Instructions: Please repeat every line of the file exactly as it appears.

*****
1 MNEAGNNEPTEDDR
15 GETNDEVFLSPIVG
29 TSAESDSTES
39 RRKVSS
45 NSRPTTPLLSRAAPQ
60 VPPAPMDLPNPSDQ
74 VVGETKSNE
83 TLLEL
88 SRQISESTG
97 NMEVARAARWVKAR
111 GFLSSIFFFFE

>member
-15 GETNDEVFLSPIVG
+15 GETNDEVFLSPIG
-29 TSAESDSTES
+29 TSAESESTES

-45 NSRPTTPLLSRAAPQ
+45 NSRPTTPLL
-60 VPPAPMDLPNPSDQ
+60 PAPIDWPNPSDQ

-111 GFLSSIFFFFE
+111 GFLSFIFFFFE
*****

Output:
1 MNEAGNNEPTEDDR
15 GETNDEVFLSPIVG
29 TSAESDSTES
39 RRKVSS
45 NSRPTTPLLSRAAPQ
60 VPPAPMDLPNPSDQ
74 VVGETKSNE
83 TLLEL
88 SRQISESTG
97 NMEVARAARWVKAR
111 GFLSSIFFFFE

>member
-15 GETNDEVFLSPIVG
+15 GETNDEVFLSPIG
-29 TSAESDSTES
+29 TSAESESTES

-45 NSRPTTPLLSRAAPQ
+45 NSRPTTPLL
-60 VPPAPMDLPNPSDQ
+60 PAPIDWPNPSDQ

-111 GFLSSIFFFFE
+111 GFLSFIFFFFE